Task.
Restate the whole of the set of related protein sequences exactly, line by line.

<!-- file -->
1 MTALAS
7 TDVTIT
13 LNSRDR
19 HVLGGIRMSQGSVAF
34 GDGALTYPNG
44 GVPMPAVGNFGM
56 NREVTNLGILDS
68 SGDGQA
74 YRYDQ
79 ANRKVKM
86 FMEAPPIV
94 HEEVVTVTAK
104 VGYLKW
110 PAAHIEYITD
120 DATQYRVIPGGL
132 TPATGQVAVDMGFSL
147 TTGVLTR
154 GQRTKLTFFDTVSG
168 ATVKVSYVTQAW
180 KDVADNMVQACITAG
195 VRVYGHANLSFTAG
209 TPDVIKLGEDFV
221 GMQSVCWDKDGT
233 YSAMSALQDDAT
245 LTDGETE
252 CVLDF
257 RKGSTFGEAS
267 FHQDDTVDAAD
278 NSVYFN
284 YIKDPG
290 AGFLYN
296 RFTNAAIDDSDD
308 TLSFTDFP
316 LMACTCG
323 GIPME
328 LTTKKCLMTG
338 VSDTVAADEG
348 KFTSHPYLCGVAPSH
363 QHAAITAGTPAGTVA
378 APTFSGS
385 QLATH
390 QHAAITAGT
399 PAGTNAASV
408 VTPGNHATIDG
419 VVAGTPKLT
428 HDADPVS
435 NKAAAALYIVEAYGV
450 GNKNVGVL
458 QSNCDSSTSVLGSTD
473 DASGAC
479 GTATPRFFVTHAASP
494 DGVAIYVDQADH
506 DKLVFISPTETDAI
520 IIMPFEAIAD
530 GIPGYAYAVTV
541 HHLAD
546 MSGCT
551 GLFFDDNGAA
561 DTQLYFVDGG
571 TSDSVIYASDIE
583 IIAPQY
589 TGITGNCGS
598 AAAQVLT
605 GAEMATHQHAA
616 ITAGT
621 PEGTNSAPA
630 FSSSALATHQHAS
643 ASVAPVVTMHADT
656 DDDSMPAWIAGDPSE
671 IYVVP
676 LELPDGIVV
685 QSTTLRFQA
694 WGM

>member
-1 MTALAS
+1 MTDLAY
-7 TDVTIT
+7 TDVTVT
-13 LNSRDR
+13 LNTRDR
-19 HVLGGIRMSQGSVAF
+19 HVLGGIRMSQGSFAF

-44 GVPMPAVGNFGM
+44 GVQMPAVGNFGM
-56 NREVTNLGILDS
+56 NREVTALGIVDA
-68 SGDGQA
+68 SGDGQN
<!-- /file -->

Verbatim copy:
1 MTALAS
7 TDVTIT
13 LNSRDR
19 HVLGGIRMSQGSVAF
34 GDGALTYPNG
44 GVPMPAVGNFGM
56 NREVTNLGILDS
68 SGDGQA
74 YRYDQ
79 ANRKVKM
86 FMEAPPIV
94 HEEVVTVTAK
104 VGYLKW
110 PAAHIEYITD
120 DATQYRVIPGGL
132 TPATGQVAVDMGFSL
147 TTGVLTR
154 GQRTKLTFFDTVSG
168 ATVKVSYVTQAW
180 KDVADNMVQACITAG
195 VRVYGHANLSFTAG
209 TPDVIKLGEDFV
221 GMQSVCWDKDGT
233 YSAMSALQDDAT
245 LTDGETE
252 CVLDF
257 RKGSTFGEAS
267 FHQDDTVDAAD
278 NSVYFN
284 YIKDPG
290 AGFLYN
296 RFTNAAIDDSDD
308 TLSFTDFP
316 LMACTCG
323 GIPME
328 LTTKKCLMTG
338 VSDTVAADEG
348 KFTSHPYLCGVAPSH
363 QHAAITAGTPAGTVA
378 APTFSGS
385 QLATH
390 QHAAITAGT
399 PAGTNAASV
408 VTPGNHATIDG
419 VVAGTPKLT
428 HDADPVS
435 NKAAAALYIVEAYGV
450 GNKNVGVL
458 QSNCDSSTSVLGSTD
473 DASGAC
479 GTATPRFFVTHAASP
494 DGVAIYVDQADH
506 DKLVFISPTETDAI
520 IIMPFEAIAD
530 GIPGYAYAVTV
541 HHLAD
546 MSGCT
551 GLFFDDNGAA
561 DTQLYFVDGG
571 TSDSVIYASDIE
583 IIAPQY
589 TGITGNCGS
598 AAAQVLT
605 GAEMATHQHAA
616 ITAGT
621 PEGTNSAPA
630 FSSSALATHQHAS
643 ASVAPVVTMHADT
656 DDDSMPAWIAGDPSE
671 IYVVP
676 LELPDGIVV
685 QSTTLRFQA
694 WGM

>member
-1 MTALAS
+1 MTDLAY
-7 TDVTIT
+7 TDVTVT
-13 LNSRDR
+13 LNTRDR
-19 HVLGGIRMSQGSVAF
+19 HVLGGIRMSQGSFAF

-44 GVPMPAVGNFGM
+44 GVQMPAVGNFGM
-56 NREVTNLGILDS
+56 NREVTALGIVDA
-68 SGDGQA
+68 SGDGQN